"A lot of this happens outside of anybody's view," said Eric Nelson, a recently retired assistant public defender who worked in Rock County for nearly 40 years.

"Broadly speaking, it's a debtor's prison," he told The Janesville Gazette. It's coming to an end. All seven Rock County circuit judges recently signed an order that should substantially cut the number of people put in jail because they can't pay such fines.

The result should be fewer people incarcerated only because they're poor.


Georgia's highest court on Thursday affirmed a lower court dismissal of a lawsuit challenging the outcome of last year's race for lieutenant governor in a case that put a spotlight on the outdated voting machines the state is in the process of replacing.

The lawsuit alleged that an undercount of tens of thousands of votes in the lieutenant governor's race was likely caused by problems with the state's paperless touchscreen voting machines that either caused voters not to vote in that race or those votes to go uncounted.

That assertion is "wholly unsupported" by the record in the case, so the trial court wasn't wrong to conclude that the plaintiffs "failed to meet their burden of showing an irregularity in Georgia's electronic voting system sufficient to cast doubt on the 2018 election," Georgia Supreme Court Justice Sarah Warren wrote in the unanimous opinion.

Republican Geoff Duncan beat Democrat Sarah Riggs Amico by 123,172 votes to become lieutenant governor. Amico is not a party to the lawsuit, which was filed in November by the Coalition for Good Governance, an election integrity advocacy organization; Smythe Duval, who ran for secretary of state as a Libertarian; and two Georgia voters. It was filed against Duncan and election officials.

Senior Superior Court Judge Adele Grubbs dismissed the lawsuit in January. In their appeal to the high court, the plaintiffs argued that Grubbs erred by not allowing discovery prior to trial.


An appeals court in New York says the former lawyer of a notorious pharmaceutical executive was properly convicted in a financial fraud case.

The 2nd U.S. Circuit Court of Appeals on Wednesday rejected Evan Greebel's challenge to his December 2017 conviction at a Brooklyn trial.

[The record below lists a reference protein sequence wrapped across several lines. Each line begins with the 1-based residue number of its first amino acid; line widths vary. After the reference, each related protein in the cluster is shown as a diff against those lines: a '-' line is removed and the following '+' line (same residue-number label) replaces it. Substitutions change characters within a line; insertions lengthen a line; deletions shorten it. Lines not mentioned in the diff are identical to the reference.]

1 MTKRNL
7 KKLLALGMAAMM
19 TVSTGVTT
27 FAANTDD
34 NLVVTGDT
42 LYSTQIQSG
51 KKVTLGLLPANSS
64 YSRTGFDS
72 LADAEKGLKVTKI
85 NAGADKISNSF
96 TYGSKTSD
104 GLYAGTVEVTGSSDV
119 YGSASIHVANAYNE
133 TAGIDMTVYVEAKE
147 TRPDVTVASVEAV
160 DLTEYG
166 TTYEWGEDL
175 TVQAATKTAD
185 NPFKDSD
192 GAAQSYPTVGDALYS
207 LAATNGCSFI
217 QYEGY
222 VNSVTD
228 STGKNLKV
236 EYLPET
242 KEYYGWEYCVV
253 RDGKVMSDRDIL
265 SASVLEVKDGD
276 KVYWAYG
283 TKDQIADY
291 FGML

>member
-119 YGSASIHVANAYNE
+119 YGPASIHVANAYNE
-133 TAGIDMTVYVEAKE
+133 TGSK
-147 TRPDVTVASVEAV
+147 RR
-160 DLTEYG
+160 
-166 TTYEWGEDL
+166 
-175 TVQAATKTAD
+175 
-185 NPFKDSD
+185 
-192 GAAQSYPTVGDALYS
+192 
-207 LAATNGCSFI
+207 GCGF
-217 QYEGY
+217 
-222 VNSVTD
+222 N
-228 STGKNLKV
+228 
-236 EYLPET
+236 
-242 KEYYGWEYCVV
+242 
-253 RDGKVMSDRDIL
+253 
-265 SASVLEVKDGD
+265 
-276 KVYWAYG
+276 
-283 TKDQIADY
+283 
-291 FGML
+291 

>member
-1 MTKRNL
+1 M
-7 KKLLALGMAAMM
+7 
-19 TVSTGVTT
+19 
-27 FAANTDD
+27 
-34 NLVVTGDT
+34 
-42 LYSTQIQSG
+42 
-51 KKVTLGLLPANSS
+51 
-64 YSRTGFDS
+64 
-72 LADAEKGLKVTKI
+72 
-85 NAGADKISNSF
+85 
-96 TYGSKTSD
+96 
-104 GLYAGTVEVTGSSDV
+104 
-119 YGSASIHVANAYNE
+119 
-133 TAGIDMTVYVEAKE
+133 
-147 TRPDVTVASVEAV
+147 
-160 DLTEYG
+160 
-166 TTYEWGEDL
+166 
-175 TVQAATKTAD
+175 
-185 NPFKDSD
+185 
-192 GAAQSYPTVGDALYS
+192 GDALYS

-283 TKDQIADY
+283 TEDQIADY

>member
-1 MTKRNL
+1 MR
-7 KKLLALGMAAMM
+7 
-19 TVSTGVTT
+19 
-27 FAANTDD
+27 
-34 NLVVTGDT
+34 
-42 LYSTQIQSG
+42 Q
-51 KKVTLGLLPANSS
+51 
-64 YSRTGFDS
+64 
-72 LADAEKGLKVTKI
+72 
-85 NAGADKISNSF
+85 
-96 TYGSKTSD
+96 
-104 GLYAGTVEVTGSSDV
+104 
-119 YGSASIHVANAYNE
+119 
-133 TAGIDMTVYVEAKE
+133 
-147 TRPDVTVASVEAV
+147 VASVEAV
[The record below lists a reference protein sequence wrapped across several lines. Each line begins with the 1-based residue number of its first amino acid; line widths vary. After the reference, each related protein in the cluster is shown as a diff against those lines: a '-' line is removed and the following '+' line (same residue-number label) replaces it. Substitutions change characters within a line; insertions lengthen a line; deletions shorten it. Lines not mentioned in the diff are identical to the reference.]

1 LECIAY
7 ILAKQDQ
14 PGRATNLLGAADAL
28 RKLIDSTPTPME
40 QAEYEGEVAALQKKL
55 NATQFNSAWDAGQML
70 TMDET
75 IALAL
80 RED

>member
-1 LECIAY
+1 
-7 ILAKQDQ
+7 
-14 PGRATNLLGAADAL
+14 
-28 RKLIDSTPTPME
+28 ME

Prosecutors say Greebel helped Shkreli (SHKREL'-ee) steal millions of dollars when he was chief executive of biopharmaceutical company Retrophin.

Greebel's lawyer declined to comment. Greebel was the company's outside counsel from 2011 to 2014.

Shkreli was dubbed Pharma Bro and is perhaps best known for boosting the price of a life-saving drug and trolling his critics on social media.

He was convicted in 2017 of fraud for looting Retrophin of $11 million to pay back investors in failed hedge funds he operated. Shkreli is serving a seven-year prison sentence.


A historian’s quest for the truth about a gruesome mob lynching of two black couples is prompting a U.S. appeals court to consider whether federal judges can order grand jury records unsealed in decades-old cases with historical significance.

The young black sharecroppers were being driven along a rural road in the summer of 1946 when they were stopped by a white mob beside the Apalachee River, just over 50 miles (80 kilometers) east of Atlanta. The mob dragged them out, led them to the riverbank and shot them multiple times. For months the FBI investigated and more than 100 people reportedly testified before a grand jury, but no one was ever indicted in the deaths of Roger and Dorothy Malcom and George and Mae Murray Dorsey at Moore’s Ford Bridge in Walton County.

Historian Anthony Pitch wrote a book about the killings — “The Last Lynching: How a Gruesome Mass Murder Rocked a Small Georgia Town” — and continued his research after its 2016 publication. He learned transcripts from the grand jury proceedings, thought to have been destroyed, were stored by the National Archives.

Heeding Pitch’s request, a federal judge in 2017 ordered the records unsealed. But the U.S. Department of Justice appealed , arguing grand jury proceedings are secret and should remain sealed.